According to their summaries of the available clinical evidence, though, sites like WebMD, the Natural Medicines Database, and Examine indicate there’s insufficient clinical evidence that resveratrol supplementation—whether through a pill or a red grape powder like Vinia—can provide any meaningful benefits in humans.
Could Vinia Cause Side Effects?
The website emphasizes that Vinia is a food classified by the company as GRAS (Generally Recognized as Safe), and that despite conducting several clinical trials and selling more than 160,000 daily servings of the powder, there have been no reported related adverse effects or events.
Even the WebMD link earlier notes that no studies have discovered any severe side effects related to resveratrol specifically, even when taken in large doses. However, they also report that the ingredient could “interact with blood thinners like warfarin and NSAID medications like aspirin and ibuprofen,” which may raise your chance of bleeding.
Outside of this, Vinia is gluten free and doesn’t contain nuts, although it does contain casein hydrolysate from milk as a processing aid, so it’s not considered vegan.
How Much Does Vinia Cost?
Vinia is only available directly from the company, priced as follows:
- 1 Month Supply (30ct box of 0.4g packets): $79.99
- 3 Month Supply: $219.99 ($73.33 per box)
- 6 Month Supply: $379.99 ($63.33 per box)
The single box option comes with a $5.99 flat rate shipping fee, while remaining options include free shipping.
Regardless of the quantity, Vinia orders come with a 30-day, 100 percent satisfaction guarantee, less S&H. Note: Per the terms, though, this is only valid on unused, unopened products in their original package. In other words, once you open the box, you own it.
To request a refund, BioHarvest’s customer service can be reached at 800-785-0514 or email@example.com.
What Are Customers Saying In Their Vinia Reviews?
We only encountered two Vinia customer reviews on Amazon at the time of our research, both of which gave the red grape powder five stars. Together, common compliments referenced increased energy, a general sense of well-being, and improved blood pressure values.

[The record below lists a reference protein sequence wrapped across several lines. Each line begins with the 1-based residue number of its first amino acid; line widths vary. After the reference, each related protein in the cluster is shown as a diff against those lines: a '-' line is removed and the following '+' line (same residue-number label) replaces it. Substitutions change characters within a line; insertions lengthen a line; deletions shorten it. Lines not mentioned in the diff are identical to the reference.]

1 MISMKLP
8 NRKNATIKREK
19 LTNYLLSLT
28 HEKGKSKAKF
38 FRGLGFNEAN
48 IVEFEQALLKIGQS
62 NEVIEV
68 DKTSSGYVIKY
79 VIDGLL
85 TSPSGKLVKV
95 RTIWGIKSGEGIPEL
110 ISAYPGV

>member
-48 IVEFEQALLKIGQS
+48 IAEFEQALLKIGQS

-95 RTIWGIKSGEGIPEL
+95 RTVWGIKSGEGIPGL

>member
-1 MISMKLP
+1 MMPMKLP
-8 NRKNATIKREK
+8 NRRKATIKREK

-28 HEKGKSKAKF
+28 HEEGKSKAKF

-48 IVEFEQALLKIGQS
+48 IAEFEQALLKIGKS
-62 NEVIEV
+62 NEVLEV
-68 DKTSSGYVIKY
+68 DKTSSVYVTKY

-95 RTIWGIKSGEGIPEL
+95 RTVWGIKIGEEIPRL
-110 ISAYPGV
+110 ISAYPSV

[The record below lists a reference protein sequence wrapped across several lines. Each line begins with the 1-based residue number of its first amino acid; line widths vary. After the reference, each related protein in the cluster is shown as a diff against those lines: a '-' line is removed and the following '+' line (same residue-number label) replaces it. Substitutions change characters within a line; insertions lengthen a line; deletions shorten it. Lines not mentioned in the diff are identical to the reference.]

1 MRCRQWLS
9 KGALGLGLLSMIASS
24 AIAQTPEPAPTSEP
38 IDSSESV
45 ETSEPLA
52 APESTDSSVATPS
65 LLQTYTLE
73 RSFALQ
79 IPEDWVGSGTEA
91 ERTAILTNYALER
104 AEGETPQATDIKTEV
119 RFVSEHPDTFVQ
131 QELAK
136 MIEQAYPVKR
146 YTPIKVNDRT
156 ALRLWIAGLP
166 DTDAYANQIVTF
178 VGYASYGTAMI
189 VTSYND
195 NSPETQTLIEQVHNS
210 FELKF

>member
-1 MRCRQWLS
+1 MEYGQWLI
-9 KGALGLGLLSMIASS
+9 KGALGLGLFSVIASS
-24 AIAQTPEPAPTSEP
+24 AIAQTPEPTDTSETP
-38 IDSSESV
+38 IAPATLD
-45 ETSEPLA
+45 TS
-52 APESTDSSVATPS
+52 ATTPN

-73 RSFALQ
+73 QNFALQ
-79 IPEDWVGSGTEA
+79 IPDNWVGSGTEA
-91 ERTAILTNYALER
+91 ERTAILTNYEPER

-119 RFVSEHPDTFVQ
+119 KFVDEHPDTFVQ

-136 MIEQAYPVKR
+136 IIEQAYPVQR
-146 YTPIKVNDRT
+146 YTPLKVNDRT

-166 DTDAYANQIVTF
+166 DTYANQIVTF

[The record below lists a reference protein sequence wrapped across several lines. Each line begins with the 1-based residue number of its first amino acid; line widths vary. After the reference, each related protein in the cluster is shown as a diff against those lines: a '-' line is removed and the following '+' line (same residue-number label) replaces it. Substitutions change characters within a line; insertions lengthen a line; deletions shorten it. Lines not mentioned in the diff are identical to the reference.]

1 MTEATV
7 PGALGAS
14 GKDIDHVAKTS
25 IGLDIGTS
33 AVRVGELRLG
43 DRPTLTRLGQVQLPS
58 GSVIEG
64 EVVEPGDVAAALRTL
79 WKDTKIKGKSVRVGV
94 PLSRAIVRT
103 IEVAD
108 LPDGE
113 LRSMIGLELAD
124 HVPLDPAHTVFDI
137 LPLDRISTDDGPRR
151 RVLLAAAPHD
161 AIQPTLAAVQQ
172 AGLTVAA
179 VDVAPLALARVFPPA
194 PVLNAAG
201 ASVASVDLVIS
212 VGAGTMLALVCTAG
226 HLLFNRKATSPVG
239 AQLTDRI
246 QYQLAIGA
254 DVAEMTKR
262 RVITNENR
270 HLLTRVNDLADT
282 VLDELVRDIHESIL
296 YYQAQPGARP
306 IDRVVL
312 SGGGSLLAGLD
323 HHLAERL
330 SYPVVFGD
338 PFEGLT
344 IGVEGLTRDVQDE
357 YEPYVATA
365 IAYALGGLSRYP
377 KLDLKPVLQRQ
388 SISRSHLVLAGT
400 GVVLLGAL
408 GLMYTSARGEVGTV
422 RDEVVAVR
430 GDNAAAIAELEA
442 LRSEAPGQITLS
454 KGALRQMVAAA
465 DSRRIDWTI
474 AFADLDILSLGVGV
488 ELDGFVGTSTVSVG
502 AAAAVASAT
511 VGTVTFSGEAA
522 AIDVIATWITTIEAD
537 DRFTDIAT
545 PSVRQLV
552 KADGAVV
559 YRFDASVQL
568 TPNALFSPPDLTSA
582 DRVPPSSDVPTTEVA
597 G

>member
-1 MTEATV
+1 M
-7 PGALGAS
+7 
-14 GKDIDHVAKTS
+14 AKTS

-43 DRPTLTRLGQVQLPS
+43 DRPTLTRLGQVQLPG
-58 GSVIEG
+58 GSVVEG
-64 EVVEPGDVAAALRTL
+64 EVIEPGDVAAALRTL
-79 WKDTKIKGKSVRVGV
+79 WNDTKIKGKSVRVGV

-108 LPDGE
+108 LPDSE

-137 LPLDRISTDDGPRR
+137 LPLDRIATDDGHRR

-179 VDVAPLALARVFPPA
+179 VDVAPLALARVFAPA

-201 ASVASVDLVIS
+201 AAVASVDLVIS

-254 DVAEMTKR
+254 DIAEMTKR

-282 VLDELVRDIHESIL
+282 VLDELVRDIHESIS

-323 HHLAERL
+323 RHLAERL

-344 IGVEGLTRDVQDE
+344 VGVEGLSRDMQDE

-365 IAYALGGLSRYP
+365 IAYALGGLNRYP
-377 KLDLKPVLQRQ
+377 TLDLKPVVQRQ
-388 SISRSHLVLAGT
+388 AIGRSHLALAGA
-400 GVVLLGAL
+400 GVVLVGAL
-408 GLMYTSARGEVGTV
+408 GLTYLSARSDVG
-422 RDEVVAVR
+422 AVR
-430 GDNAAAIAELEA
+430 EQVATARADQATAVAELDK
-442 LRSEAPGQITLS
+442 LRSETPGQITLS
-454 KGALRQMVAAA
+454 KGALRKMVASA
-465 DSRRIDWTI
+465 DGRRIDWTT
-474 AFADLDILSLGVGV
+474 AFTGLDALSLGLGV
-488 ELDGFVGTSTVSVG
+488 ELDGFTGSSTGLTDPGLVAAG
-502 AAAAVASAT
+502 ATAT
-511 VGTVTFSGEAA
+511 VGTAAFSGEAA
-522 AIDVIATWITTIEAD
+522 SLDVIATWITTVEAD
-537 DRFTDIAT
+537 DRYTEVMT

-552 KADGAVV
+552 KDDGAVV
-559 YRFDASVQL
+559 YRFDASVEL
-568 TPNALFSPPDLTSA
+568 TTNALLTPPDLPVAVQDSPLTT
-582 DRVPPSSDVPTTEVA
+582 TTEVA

From a company perspective, BioHarvest Ltd. (formerly known as Fruitura Bioscience Ltd.) is based out of Albany, NY and has been in business since 2007. According to the Vinia website, it was founded by a five-person team of PhDs who are at the center of the Israeli biotech and agri-tech industries.
Using their bio-superfood approach, the company says they’re on a mission to “bridge the gap between food and well-being” and to “harness the power of science and technology to unleash the potential of nature.”
The company’s main website wasn’t functional at the time of our research. Bloomberg.com’s company information for BioHarvest also listed another product named Mirroring Nature, although we didn’t encounter any third-party references to this product, either.
Are There Other Red Grape Polyphenol Powders Like Vinia?
Whether sourced from grapes, red wine, polygonum, or other fruits and veggies, there are perhaps dozens of resveratrol and polyphenol powders competing for many of the same customers as Vinia.
And taking a look at online marketplaces like Google Shopping, Amazon, and Walmart.com, most were priced between $30 and $60 at the time of our research. However, there was a huge discrepancy in the quantities provided, with some offering as little as 30g, while others sold up to 10oz in a single bottle.
To help you cut through all these options and find your best match, ConsumerLab (some content may require a membership) recommends you keep in mind that “dosages for resveratrol of known benefit and safety in people have not been established.” Also, that the long-term safety of the ingredient hasn’t been well evaluated.
Even WebMD notes that “Until more high-quality research is done, experts do not recommend resveratrol supplements for anti-aging or disease prevention.”
What does this mean for you and Vinia’s red grape powder?
Our Final Thoughts About Vinia
While we didn’t encounter any other powders during our research that utilized hydroponically grown red grapes like Vinia, the manufacturer also didn’t provide any clinical evidence—nor did we encounter any on third-party sites—that this might deliver meaningfully better results than competing polyphenol or resveratrol powders.
From a price perspective, we think it’s also important to point out that Vinia was the highest per-weight resveratrol powder we encountered during our research, and the company’s terms stipulate that once you’ve opened a $63.33 box (at minimum) to give it a try, you lose the ability to process a refund.
Based on this risk-to-value proposition alone, we’d strongly recommend speaking with your doctor before placing an order for Vinia—or purchasing any other polyphenol or resveratrol powder, for that matter.